African writers and intellectuals revolted against the oppression meted out to them and their nation by western opportunistic colonial system. They joined forces to erase the stigma attached to the black world and attempted to redefine and re-establish their identity. The French writer Jean Paul Sartre anticipated in Black Orpheus (1959) that an aggressive intellectual revolution has to take place among African people to pave the way for the dawn of the true African identity because “The Negro cannot deny that he is black nor claim for himself an abstract, colorless humanity: he is black. He picks up the word ―black that they had thrown at him like a stone; he asserts his blackness, facing the white man with pride.” Such an intellectual revolution
Booth Jr. In the book Booth begins by stating how contrary to Islam and the tribal religions being viewed as traditional to Africa, Christianity is considered as a religion that was imported from Europe to Africa. Christianity initially did not have a strong influence to the South of the Sahara until the beginning of the protestant missionary era. Later on in the centuries to come there were chaplains who had ministered to Africans, but they were later on forbidden when it became apparent that the conversion of Africans hindered the slave trade. Once the British realized the detrimental effects of the slave trade a ubiquitous effort began on the behalf Africa.
It reveals nostalgia for the apartheid system. It visualizes binary divisions between black and white. From this it becomes clear that a variety of “historically nuanced theories and strategies”. It has a development to describe the specific position of Afrikaans literature in the context of post- colonialism. Recent it takes steps to describe the history of the white supremacy and racism in South Africa draw attention to the fact that its complex origin found in the long drawn out process of colonization first by the Dutch and then British, the subjection of different peoples in enslavement of black people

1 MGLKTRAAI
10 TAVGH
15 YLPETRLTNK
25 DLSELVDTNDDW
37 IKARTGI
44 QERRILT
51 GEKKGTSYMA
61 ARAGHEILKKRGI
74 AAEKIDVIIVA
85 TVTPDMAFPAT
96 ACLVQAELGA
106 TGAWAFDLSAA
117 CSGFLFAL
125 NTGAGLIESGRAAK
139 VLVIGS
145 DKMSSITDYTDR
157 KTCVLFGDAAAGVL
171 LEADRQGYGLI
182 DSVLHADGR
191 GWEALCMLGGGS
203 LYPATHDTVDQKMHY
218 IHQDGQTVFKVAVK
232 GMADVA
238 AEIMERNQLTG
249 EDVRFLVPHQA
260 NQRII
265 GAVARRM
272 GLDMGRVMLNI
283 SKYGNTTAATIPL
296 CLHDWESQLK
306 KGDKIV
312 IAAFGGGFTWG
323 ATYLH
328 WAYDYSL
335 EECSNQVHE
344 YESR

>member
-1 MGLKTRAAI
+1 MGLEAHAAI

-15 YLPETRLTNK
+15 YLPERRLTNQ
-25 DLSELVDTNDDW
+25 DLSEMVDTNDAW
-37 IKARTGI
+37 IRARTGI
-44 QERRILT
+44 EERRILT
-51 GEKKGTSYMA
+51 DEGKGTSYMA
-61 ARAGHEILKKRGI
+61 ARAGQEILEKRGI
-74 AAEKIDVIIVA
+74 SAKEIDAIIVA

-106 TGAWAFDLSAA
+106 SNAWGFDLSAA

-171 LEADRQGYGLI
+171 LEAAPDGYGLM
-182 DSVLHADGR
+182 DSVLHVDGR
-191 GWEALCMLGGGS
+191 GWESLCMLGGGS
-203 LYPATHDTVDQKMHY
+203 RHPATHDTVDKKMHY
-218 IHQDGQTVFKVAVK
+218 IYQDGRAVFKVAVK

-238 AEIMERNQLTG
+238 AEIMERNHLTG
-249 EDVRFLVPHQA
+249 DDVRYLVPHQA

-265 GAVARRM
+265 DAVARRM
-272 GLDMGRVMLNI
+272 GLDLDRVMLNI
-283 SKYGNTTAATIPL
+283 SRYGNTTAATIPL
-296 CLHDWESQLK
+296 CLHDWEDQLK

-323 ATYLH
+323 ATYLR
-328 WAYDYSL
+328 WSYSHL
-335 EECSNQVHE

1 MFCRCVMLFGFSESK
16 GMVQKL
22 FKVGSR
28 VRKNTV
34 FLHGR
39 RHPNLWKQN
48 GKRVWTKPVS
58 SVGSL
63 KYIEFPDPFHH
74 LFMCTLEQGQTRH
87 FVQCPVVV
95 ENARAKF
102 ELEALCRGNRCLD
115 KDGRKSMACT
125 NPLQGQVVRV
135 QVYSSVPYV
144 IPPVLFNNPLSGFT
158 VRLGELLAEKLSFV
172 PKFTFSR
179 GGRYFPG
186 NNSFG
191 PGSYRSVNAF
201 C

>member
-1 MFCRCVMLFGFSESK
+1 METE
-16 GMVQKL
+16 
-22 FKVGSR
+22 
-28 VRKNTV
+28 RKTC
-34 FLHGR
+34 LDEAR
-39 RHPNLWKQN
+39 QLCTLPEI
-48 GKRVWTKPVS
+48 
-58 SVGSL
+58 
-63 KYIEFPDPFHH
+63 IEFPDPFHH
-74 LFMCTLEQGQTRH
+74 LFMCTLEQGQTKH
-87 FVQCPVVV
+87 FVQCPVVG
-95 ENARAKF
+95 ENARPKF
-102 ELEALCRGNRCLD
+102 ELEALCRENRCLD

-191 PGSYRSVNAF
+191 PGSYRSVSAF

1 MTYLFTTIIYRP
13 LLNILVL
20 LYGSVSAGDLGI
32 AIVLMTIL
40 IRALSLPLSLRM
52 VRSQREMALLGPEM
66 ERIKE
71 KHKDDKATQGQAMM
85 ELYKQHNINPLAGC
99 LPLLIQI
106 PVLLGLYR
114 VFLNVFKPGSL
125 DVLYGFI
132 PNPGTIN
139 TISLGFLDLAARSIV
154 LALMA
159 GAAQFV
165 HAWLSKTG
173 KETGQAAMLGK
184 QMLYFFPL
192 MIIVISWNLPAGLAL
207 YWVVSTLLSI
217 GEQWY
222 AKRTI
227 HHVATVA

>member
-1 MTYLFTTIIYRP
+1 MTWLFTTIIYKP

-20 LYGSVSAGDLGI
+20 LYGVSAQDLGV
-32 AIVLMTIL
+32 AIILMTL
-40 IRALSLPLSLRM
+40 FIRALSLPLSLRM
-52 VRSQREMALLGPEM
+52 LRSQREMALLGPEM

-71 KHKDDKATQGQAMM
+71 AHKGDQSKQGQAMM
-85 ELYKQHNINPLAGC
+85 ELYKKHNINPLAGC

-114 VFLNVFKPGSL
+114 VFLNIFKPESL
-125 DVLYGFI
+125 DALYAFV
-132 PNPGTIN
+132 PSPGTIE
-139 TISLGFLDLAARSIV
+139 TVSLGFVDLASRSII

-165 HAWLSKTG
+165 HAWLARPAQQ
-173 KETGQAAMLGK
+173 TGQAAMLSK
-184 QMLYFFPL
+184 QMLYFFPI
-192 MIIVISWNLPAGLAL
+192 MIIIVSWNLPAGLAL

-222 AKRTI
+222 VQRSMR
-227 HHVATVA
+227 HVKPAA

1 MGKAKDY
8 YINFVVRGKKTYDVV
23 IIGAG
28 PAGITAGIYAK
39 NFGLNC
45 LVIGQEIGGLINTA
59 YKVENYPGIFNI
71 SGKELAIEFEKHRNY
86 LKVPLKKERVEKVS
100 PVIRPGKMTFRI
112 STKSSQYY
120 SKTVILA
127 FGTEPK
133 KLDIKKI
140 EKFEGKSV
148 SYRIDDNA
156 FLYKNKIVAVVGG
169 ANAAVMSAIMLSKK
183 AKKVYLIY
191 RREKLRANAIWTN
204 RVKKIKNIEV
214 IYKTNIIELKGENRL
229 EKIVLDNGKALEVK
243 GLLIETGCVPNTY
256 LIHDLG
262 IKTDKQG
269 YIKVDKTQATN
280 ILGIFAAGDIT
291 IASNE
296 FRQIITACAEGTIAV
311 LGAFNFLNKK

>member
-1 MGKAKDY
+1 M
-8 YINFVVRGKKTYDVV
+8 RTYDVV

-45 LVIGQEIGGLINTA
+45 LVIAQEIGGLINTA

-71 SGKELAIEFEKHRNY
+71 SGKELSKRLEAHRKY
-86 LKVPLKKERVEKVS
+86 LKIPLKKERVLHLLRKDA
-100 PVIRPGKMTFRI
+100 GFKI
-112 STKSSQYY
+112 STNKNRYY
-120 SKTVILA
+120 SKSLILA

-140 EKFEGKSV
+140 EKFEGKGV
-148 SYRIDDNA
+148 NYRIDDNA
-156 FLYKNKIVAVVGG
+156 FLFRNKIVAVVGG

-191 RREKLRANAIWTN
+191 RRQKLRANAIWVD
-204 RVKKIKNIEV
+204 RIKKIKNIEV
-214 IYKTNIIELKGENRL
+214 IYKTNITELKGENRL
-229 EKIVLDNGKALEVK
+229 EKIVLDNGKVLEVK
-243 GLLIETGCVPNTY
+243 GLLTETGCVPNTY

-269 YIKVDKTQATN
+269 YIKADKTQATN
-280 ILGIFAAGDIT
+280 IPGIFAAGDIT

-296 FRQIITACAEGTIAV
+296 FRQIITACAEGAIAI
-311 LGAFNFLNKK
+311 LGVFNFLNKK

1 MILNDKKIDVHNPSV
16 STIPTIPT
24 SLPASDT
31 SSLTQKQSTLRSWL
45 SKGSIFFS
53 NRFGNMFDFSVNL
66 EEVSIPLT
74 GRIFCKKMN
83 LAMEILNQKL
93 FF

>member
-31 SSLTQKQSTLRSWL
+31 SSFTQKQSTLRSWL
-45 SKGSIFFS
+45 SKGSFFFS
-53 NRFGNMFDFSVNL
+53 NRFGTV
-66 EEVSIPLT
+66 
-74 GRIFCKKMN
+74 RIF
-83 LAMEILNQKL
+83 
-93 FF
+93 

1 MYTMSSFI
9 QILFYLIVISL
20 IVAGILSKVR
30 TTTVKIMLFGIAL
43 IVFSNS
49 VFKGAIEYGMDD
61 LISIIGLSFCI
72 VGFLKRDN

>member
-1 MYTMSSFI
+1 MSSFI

Finally there will be justification throughout this discussion from the literary archive, ‘The Slave Book’. The concept of the African Diaspora highlights the unnatural movement of people away from their homeland. Furthermore, it is a term which speaks of all the distinguishing factors which have encouraged unnatural movement and therefore, dispersal of people. A distinguishing contributor in terms of the Diaspora was the slave trade. The slave route began in Africa.
2. Comparison of Purpose 2.1. Achebe: To Denounce Heart of Darkness Chinua Achebe is considered as the man who redefined our way of reading Conrad’s Heart of Darkness. Indeed, while focusing on the description of Africa and its people, the Nigerian writer laid serious charges against it for its racist stereotypes and highlighted the colonizer’s oppression on the natives. In truth, even after thirty-four years of his first delivered public lecture “An image of Africa”, excoriating the book, he spoke again against it in an interview with Robert Siegel where it seems that, for him, the novella is the product of “a seductive writer and who could pull his reader into the fray.” Thus, he wanted to disclose the truth about its hidden intentions so that the reader would not be fooled by its tricky writing style.